Reviews

Dual CS 429

Dual has recently made a spectacular comeback. The legendary turntable manufacturer, which not long ago we used to associate only with vintage gear, suddenly came back into the game. First, a high-end model Primus Maximus was presented to the world, which can be interpreted as a kind of manifesto, a showcase of technical capabilities, and perhaps an announcement of the following models, which will be its simpler and cheaper counterparts. However, if we are looking for a budget turntable, we should instead not look at the devices occupying top positions in the catalog. I know, at first glance, all the inexpensive models available on the market seem similar. Still, it is enough to look at a few key components such as a cartridge, tonearm, drive, and rear panel equipment to already have an idea of which one is built solidly and which one just looks nice in pictures. If you take the time to do this, you will realize that Dual is not only a company with a history dating back to 1900 and an object of sigh for audiophiles who remember the 1970s, but also a company that offers some of the most interesting and best-equipped budget turntables. Will…

KBL Sound Himalaya II

Many manufacturers of high-end cables try to convince us that we are paying for advanced technical solutions, incredibly precise engineering, exotic materials, and details worked out to perfection, such as patented connectors coated with silver, gold, rhodium, or all those expensive metals altogether. To some extent, this is true, for it is difficult to achieve great sound when trying to build such cables from cheap conductors, the worst quality dielectrics and connectors worth two dollars. It's easy to imagine that when all these components are the best money can buy, the price of such cable goes through the roof. Is this madness? Probably yes, but it doesn't change the fact that there is no shortage of people willing to buy high-end cables, as well as companies ready to provide them with what they want. What is shocking for a novice audiophile does not seem so strange to someone who has been building their system for many years, and has already spent tens of thousands of dollars on speakers, amplifiers, sources, and anti-vibration racks.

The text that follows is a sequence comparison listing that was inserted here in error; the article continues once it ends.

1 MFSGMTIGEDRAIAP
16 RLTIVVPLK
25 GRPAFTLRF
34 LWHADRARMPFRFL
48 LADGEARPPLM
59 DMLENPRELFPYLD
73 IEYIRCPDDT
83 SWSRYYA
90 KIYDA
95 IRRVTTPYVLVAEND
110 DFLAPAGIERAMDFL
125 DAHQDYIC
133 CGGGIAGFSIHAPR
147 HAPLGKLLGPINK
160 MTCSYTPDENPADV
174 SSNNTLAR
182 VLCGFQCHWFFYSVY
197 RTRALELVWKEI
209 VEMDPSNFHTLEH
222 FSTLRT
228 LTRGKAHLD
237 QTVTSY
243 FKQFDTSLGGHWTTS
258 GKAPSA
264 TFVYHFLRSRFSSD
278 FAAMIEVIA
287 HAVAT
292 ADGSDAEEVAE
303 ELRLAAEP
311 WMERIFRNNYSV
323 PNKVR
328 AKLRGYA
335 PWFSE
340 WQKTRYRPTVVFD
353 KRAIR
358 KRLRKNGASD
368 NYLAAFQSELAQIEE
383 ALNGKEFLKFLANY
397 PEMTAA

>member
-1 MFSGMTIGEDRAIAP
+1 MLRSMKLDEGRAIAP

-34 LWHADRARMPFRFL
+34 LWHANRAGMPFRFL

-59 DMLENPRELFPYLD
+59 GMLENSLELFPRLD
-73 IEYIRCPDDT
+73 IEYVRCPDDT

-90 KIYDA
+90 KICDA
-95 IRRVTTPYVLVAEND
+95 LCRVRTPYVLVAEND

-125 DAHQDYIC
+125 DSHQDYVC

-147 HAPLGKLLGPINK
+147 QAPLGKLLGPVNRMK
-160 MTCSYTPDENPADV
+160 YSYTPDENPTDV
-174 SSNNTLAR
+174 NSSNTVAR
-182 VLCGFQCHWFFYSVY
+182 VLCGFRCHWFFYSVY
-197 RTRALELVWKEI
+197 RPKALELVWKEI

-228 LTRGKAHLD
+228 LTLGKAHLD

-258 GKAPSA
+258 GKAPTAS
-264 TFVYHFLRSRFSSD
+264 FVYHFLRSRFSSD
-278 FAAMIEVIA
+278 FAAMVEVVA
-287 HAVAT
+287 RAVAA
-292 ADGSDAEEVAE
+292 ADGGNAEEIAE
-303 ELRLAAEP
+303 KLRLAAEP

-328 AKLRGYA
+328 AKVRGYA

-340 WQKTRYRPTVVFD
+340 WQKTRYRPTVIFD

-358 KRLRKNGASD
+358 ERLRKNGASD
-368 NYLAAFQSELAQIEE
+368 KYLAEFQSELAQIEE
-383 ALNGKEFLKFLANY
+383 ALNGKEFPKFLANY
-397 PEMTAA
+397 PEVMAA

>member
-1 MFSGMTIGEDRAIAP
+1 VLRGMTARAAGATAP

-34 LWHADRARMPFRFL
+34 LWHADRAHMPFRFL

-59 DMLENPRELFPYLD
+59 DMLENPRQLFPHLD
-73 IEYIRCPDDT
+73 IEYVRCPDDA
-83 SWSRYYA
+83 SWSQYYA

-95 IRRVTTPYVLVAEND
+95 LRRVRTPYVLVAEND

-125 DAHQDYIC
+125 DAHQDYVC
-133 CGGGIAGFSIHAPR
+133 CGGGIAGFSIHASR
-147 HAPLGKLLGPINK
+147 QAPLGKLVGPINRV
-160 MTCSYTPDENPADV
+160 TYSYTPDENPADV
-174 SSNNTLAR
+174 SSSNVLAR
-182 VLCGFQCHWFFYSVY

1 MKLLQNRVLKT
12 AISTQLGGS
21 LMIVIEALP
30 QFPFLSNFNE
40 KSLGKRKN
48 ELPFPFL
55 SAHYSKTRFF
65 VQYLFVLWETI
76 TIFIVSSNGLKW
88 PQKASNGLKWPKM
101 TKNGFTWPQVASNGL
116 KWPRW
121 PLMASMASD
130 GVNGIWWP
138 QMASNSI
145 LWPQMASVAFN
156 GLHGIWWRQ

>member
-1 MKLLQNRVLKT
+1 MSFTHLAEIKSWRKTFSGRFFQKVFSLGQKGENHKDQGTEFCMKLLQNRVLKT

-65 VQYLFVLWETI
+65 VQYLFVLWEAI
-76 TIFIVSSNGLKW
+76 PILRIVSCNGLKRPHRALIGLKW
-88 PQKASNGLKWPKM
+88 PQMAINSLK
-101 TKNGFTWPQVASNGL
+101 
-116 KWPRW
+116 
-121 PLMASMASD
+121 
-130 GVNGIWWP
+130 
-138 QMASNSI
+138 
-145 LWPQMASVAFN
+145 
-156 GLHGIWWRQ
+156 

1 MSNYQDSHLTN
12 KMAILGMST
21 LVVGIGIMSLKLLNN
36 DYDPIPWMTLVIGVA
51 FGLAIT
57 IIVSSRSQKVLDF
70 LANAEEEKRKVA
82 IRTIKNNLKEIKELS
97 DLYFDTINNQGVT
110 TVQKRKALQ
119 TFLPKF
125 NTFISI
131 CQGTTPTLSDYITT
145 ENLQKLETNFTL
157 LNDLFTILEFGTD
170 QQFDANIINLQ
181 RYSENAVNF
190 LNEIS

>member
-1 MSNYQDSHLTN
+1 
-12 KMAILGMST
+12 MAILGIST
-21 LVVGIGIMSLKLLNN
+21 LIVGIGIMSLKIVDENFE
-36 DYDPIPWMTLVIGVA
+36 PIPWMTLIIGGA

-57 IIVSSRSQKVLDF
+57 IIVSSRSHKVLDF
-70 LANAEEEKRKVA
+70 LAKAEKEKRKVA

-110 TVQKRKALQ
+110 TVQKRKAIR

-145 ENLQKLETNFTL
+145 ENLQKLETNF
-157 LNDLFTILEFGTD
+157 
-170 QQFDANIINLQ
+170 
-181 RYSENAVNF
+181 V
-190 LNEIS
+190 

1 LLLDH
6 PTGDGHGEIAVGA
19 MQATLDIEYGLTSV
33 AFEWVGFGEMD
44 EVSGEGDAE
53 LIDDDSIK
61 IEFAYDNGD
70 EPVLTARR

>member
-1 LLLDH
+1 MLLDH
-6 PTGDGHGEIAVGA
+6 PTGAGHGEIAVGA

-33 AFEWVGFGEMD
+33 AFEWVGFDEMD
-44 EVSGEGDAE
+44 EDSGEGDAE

Hegel H95

I am completely biased when it comes to Hegel gear. I like the brand, I like most of the equipment it offers, I use an H20 power amplifier in my reference system, and I've drunk a lot of beer with the Norwegians, talking about music and hi-fi equipment in general. Most of all, I like the way they think about their work. They're professional but pretty laid back. On the one hand, we are dealing with a company known to everyone in the industry. A company that has dozens of distributors and hundreds of dealers around the world. A company that has won all the most important awards. On the other hand, it's not a corporation with three marketing specialists, two product managers, and four directors per one engineer. It is precisely the opposite. The fact that Hegel's products can compete with the equipment of the big players, often winning this competition when it comes to listening, doesn't mean that it's a cold and calculating machine that only cares about increasing sales numbers. Yes, it does care, but not to the extent that someone sits in spreadsheets at night. Although they have been very successful, the Norwegians remain true to…

Dual CS 418